“If left unchecked, gerrymanders like the ones here may irreparably damage our system of government,” Justice Elana Kagan wrote in her scathing dissent. But the ruling doesn’t mean all hope is lost for reversing the harms caused by gerrymandering. For one, reforming the practice is extremely popular among voters. What’s more, policymakers, as well as citizens, can use the same technologies that supercharged gerrymandering to help stop it.
“There’s just much more sunlight that is coming in on the process,” says Michael Li, an attorney at the Brennan Center for Justice Democracy Program, where he focuses on voting issues. “Technology has enabled gerrymandering, but it is also going to enable policing gerrymandering in ways it hasn’t in the past.”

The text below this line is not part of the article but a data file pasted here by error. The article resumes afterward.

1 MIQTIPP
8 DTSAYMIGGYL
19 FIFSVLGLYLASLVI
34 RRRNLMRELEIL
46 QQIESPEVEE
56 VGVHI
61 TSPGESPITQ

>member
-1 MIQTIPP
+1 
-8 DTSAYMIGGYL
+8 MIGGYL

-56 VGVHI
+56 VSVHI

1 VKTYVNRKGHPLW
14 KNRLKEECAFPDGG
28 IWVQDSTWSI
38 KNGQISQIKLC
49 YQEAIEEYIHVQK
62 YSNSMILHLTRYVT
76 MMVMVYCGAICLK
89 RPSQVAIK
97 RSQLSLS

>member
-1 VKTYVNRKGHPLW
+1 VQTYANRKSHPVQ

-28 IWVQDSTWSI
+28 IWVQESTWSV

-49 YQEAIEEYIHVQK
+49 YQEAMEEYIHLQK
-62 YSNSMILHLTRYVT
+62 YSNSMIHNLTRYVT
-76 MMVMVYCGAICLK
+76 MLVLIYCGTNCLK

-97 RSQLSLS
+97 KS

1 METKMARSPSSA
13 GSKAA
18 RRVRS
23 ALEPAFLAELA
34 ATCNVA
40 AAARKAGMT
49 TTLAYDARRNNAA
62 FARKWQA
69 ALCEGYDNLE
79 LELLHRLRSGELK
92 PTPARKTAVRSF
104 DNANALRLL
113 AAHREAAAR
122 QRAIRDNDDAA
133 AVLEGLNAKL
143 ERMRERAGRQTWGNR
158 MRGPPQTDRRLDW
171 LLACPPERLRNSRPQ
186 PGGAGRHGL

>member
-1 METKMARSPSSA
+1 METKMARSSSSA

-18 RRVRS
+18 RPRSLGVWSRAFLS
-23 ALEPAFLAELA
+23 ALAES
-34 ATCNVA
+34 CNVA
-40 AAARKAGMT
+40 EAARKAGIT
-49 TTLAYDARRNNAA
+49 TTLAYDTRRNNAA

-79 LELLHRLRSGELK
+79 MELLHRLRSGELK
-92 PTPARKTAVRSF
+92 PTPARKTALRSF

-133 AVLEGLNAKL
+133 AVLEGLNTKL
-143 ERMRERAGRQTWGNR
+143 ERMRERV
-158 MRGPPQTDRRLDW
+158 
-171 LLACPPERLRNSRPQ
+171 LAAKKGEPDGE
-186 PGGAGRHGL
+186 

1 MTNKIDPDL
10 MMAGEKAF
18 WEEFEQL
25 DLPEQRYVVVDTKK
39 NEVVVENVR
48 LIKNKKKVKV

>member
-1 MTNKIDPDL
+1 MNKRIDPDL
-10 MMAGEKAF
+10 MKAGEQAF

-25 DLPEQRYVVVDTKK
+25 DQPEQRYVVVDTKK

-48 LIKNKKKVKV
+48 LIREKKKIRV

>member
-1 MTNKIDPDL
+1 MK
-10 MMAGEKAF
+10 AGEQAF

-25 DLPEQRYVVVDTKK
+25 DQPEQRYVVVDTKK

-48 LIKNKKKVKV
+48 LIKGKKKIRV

Kagan noted how new technologies put gerrymandering on steroids. “What was possible with paper and pen—or even with Windows 95—doesn’t hold a candle (or an LED bulb?) to what will become possible with developments like machine learning,” she wrote. Computers have helped politicians carve legislative districts for decades, but in the last few years, redistricting has become far more precise. Thirty years ago, The New York Times reported that at least 10 companies were offering rudimentary redistricting tech to policymakers and special interest groups (or “political magic by computer,” as the headline phrased it). Today, partisan lawmakers can use algorithms to design thousands of hypothetical district maps nearly instantaneously. With relatively few resources, they can then carefully predict how each layout might tip the scales in their favor, even adjusting house by house as needed. And since Republicans controlled a majority of state legislatures while redistricting took place after the 2010 census, those maps have skewed red.